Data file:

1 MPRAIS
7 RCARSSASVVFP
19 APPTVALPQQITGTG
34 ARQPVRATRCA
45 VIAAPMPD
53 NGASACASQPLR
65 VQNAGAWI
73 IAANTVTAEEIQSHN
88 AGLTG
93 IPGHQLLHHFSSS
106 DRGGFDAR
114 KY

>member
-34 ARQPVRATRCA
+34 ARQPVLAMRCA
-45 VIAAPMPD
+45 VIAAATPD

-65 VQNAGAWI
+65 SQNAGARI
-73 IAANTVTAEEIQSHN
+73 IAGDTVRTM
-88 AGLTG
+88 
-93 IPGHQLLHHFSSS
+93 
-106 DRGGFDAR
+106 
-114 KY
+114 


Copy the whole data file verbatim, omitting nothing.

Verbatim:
1 MPRAIS
7 RCARSSASVVFP
19 APPTVALPQQITGTG
34 ARQPVRATRCA
45 VIAAPMPD
53 NGASACASQPLR
65 VQNAGAWI
73 IAANTVTAEEIQSHN
88 AGLTG
93 IPGHQLLHHFSSS
106 DRGGFDAR
114 KY

>member
-34 ARQPVRATRCA
+34 ARQPVLAMRCA
-45 VIAAPMPD
+45 VIAAATPD

-65 VQNAGAWI
+65 SQNAGARI
-73 IAANTVTAEEIQSHN
+73 IAGDTVRTM
-88 AGLTG
+88 
-93 IPGHQLLHHFSSS
+93 
-106 DRGGFDAR
+106 
-114 KY
+114 